In September 2006 when Venezuelan President Hugo Chavez called George W. Bush the Devil at the United Nations, the Bush-hating press couldn't get enough of the comment.
On Friday, Chavez spoke to the U.N. climate change conference in Copenhagen after President Obama made his keynote address, and much as he did three years ago, the Venezuelan despot said, "It still smells of sulfur here," referring to the lectern.
Given the attention Chavez's claim got three years ago when he made it about Bush, how will Obama-loving media report such a statement being made about their hero? (video embedded below the fold with transcript, h/t Fausta):
HUGO CHAVEZ: That's why we thank the president for giving President Morales and me a chance to speak.
It would have been regrettable if they had attempted to veto us in this meeting. I don't even want to think about it, no, nor suspect it.
As Lula already said, the Kyoto Protocol can not be declared dead or extinguished, which is what the US pretends to do.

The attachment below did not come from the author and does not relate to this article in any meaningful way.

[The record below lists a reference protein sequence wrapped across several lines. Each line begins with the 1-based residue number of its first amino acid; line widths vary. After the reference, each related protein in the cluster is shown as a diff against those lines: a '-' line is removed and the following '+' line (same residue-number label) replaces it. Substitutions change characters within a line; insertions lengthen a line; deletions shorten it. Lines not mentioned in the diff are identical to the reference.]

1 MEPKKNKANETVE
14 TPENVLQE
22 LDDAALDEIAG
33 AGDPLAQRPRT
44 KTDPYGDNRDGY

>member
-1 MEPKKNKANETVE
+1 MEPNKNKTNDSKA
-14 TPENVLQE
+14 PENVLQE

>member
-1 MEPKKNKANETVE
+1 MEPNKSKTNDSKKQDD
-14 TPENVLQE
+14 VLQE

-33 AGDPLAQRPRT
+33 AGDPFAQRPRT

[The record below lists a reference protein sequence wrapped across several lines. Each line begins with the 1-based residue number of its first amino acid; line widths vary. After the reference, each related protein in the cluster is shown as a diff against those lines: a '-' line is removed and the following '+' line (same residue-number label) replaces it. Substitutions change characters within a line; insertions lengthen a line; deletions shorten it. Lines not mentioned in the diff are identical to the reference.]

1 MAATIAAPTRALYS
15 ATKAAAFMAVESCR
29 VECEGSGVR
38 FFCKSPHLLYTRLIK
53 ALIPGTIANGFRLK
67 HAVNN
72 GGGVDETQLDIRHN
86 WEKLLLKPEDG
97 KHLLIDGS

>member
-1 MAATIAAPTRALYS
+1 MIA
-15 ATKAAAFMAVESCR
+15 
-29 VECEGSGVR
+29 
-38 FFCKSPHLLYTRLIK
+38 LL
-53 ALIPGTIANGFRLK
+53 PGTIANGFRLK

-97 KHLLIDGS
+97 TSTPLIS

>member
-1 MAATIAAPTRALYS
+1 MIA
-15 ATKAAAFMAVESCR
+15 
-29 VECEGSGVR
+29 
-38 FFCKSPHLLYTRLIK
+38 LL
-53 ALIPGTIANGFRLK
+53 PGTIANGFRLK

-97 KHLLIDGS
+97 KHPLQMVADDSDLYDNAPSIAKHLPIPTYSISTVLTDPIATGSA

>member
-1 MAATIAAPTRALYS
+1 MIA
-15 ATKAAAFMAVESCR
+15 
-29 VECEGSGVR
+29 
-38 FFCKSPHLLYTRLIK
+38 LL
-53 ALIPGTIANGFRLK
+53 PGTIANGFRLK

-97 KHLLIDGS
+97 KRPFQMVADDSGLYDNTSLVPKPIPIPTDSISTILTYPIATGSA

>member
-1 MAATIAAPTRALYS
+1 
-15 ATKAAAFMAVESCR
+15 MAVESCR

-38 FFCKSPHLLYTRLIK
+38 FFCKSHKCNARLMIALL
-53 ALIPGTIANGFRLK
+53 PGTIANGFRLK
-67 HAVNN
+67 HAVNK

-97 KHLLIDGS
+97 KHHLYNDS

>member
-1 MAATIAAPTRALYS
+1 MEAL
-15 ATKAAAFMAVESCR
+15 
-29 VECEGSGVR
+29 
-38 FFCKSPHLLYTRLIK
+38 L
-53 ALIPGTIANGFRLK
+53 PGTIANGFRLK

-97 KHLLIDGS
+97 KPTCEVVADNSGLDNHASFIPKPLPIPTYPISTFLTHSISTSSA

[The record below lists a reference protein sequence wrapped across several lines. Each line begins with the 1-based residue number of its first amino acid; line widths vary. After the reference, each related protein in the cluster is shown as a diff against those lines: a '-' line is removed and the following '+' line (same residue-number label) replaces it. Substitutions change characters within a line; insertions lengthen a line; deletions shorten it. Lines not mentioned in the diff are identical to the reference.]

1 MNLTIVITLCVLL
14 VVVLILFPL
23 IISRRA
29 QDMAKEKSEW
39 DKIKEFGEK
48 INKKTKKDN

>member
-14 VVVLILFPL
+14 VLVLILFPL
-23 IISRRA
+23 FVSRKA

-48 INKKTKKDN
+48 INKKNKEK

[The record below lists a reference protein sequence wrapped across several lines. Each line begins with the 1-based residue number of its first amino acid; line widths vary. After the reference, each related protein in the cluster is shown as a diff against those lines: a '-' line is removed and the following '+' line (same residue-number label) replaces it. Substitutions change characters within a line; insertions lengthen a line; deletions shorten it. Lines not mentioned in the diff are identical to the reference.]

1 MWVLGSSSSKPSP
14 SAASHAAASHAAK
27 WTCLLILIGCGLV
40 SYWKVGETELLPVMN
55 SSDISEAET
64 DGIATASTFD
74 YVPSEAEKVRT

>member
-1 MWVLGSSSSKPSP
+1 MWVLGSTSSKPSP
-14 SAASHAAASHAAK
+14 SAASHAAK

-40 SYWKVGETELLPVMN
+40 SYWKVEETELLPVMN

Which is why Evo tells a great truth: If Obama, Nobel War Prize, said here, by the way, it smells of sulfur here.
It smells of sulfur. It keeps smelling of sulfur in this world.
The Nobel War Prize has just said here that he came to act. Well, then show it, sir, don't leave by the back door, eh?
Do everything you need to do for the US to adhere to the Kyoto Protocol, and let's respect Kyoto, and empower Kyoto, and respond to the world in a transparent fashion.
Readers are advised that when Chavez made this comment about Bush in 2006, the media were all over it.
This was such a popular media incident that when Chavez told the U.N. the sulfur smell was gone in September 2009 -- a reference to Bush being out of the White House and Obama being in -- the press had another field day with the story.
With that in mind, it should be fascinating to see how the Obama-loving media report this now that the tables have been turned on the object of their affection.